31 Dec 2009

Do something new this 'new year'

2009 is a special year for me. I started my blog this year in January. I thank all the readers, friends and colleagues who provided all the support, critique and feedback. As the last post of this year, I would like to leave you with just one thought.

If you want to become better at presentations next year and are worrying about what are the things you can do. Just relax, listen to me and try just this one thing:

"Do something new this new year. Take the risk to be different."

Whatever style you have adopted till now is fine. But come out of that comfort zone and try something new. Give yourself time and go prepared. But do something new. For once don't worry what others will feel or say. For once put yourself in an uncomfortable position. For once prepare to fail. You will not regret it. If you can't do it this new year you will never be able to do it. So go ahead and do the new.

Wish you a New New Year.


Vivek

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Image: Danilo Rizutti

23 Dec 2009

The 11th hour Problem

Sometime back I attended a presentation made by a very senior person. I have attended his presentations before and all of them have left me impressed. But the last one I attended left me with a bad taste in the mouth.

It had multiple spelling mistakes.

One or two typos here and there are fine. It happens to all of us (including me). But five or ten of them in the same presentation? This is something I expect from novices. Spelling mistakes attract unnecessary attention of the audience and reflects that you have taken no care while preparing the presentation. It is a trivial thing but puts off your audience. This is a mistake which you must avoid. I had also included it in my earlier post 11 things to check just before you present.

Why did it happen with such a senior presenter?
Well I feel it happens because of preparing your slides at the 11th hour. He must have been busy and started preparing the slides at the last. In this hurry he would have made spelling mistakes.

How to avoid such a situation?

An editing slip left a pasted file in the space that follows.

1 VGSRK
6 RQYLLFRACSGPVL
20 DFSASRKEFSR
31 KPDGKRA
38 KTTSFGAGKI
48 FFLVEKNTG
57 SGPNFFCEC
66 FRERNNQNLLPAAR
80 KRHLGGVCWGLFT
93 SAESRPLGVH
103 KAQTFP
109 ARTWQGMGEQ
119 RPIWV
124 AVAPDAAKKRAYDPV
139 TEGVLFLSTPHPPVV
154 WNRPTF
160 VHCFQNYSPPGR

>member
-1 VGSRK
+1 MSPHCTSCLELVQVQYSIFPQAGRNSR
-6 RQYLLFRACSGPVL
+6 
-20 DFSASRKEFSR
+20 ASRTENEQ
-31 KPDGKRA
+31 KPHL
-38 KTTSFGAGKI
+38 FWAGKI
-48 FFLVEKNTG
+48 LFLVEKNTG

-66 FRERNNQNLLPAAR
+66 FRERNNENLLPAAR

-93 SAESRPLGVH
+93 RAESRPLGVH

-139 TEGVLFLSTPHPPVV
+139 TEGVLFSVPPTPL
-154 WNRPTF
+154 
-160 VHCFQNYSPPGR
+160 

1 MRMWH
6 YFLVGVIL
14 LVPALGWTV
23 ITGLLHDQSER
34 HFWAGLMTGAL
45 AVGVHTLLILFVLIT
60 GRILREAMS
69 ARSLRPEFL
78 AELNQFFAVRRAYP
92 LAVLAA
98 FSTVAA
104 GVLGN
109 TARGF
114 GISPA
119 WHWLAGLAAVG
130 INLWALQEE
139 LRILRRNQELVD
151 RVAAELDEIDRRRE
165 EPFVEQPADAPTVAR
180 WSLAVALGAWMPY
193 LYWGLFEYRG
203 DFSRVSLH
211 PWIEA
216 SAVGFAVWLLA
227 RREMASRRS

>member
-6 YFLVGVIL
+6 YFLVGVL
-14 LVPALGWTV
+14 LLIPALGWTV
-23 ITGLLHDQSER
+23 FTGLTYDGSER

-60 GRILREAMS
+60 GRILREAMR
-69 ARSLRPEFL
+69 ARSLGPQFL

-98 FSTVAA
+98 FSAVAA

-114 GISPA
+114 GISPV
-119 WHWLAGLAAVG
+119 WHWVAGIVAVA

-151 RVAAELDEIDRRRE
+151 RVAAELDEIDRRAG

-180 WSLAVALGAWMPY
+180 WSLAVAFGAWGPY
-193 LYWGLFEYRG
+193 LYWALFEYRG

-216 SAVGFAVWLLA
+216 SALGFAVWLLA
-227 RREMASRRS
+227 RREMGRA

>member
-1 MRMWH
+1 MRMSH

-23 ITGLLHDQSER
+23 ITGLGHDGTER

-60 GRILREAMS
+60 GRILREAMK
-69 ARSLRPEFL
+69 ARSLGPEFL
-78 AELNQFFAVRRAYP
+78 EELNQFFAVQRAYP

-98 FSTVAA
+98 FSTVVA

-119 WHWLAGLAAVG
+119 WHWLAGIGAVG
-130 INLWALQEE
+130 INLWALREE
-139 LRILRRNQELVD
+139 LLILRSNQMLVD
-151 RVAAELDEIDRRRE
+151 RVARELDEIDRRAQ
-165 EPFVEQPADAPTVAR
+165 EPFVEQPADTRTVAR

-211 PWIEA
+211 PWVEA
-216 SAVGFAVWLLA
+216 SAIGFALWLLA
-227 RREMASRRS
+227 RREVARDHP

No matter how much you plan, you will end up making many presentations at the last minute. What you then need to do are two things: 1) Run a spell check once your slides are ready, and 2) Always go through your slides slowly in slideshow mode; after your slides are complete.

It would be better if you ask a colleague to review the slides. Your familiarity with the slides will make you overlook some of the typos.

Do you still end up making spelling mistakes in your presentations? What are the steps you take to avoid them?


Image courtesy: Chris Sharp

21 Dec 2009

Best from Blogosphere: Design a Fresh Template for Your Presentation

In today's post, I want to share a great tip which I read on the blog PRESENTability with DFG by Denis. There is a simple video tutorial by David Anderson which introduces a new and refreshing template design and also teaches you how to make it. Do watch the video by clicking here or see it below:


What David Anderson has introduced is not just one cool template design but a 'new format' which you can use to make anything. He has created a farm and a magazine cutout. You can make a boardroom or a railway station. The possibilities are limitless.

Some Observations:

1. Situation: You need to know when to use this technique and how. This template design should be used for informal situations and definitely not for quarterly review presentations. However, marketers and advertising professionals do have some more 'creative' liberty to use it in formal settings.